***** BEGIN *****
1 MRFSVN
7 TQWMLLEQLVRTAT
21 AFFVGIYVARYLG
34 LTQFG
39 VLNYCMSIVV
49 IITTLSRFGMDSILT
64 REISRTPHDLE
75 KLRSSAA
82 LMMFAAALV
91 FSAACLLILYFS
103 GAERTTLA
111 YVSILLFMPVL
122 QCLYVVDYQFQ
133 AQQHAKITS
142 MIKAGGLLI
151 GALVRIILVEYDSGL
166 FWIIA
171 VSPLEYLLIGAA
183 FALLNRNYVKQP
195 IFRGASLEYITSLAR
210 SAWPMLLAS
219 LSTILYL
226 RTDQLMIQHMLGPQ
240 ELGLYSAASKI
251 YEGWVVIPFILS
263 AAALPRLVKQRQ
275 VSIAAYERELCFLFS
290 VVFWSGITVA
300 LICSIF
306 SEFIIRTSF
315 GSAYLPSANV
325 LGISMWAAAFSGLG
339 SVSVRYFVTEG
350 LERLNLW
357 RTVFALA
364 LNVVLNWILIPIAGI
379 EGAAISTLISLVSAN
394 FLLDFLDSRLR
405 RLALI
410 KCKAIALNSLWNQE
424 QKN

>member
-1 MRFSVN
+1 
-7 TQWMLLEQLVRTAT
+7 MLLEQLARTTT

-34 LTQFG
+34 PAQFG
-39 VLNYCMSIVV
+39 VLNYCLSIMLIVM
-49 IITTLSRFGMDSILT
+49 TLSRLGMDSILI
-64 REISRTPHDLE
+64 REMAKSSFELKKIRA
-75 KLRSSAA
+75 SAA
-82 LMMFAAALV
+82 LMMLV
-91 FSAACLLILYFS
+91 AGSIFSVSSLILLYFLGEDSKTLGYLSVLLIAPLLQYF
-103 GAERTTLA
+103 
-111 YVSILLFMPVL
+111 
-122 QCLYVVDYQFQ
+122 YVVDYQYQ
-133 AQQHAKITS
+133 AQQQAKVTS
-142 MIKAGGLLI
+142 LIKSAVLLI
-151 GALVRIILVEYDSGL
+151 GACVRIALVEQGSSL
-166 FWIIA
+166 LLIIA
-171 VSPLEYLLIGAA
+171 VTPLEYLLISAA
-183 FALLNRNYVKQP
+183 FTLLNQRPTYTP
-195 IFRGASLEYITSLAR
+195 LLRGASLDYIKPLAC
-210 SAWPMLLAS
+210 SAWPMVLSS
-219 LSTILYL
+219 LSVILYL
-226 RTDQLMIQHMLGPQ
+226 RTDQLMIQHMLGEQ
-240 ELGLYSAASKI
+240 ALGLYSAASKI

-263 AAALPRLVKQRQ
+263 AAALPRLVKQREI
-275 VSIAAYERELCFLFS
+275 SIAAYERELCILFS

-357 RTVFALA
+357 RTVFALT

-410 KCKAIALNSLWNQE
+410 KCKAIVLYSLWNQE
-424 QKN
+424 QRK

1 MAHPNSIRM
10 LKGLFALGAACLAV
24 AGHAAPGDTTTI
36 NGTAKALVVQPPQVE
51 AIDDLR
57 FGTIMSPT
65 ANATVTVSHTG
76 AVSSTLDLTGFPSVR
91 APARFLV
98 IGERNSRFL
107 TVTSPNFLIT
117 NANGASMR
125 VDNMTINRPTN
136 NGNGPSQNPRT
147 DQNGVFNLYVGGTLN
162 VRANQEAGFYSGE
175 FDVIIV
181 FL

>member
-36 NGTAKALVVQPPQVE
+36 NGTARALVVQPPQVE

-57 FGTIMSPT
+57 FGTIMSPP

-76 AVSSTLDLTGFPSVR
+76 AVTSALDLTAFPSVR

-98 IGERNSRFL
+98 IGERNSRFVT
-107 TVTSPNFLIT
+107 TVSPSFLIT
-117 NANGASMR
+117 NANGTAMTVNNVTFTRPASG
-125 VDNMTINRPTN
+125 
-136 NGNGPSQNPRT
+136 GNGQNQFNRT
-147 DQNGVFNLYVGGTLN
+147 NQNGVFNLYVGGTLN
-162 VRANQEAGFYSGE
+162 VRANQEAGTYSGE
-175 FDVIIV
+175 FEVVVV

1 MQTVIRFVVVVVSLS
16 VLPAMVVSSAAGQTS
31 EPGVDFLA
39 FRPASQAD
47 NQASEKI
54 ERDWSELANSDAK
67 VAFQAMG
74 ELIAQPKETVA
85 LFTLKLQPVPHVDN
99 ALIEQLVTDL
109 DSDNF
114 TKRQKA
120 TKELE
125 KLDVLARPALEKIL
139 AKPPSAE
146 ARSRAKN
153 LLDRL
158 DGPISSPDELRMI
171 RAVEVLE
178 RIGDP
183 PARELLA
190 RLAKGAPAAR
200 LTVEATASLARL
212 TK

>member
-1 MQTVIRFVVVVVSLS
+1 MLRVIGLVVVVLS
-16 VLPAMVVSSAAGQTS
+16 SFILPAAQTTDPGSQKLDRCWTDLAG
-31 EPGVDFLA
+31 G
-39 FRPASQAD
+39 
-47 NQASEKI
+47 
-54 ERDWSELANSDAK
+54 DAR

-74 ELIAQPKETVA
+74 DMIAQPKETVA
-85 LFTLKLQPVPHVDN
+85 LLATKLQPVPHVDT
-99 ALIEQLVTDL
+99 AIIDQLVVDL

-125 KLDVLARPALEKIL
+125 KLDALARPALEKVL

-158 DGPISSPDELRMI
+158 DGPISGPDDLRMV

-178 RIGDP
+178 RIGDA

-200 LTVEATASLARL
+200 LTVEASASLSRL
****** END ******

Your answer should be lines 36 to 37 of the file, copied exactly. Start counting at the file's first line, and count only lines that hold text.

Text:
364 LNVVLNWILIPIAGI
379 EGAAISTLISLVSAN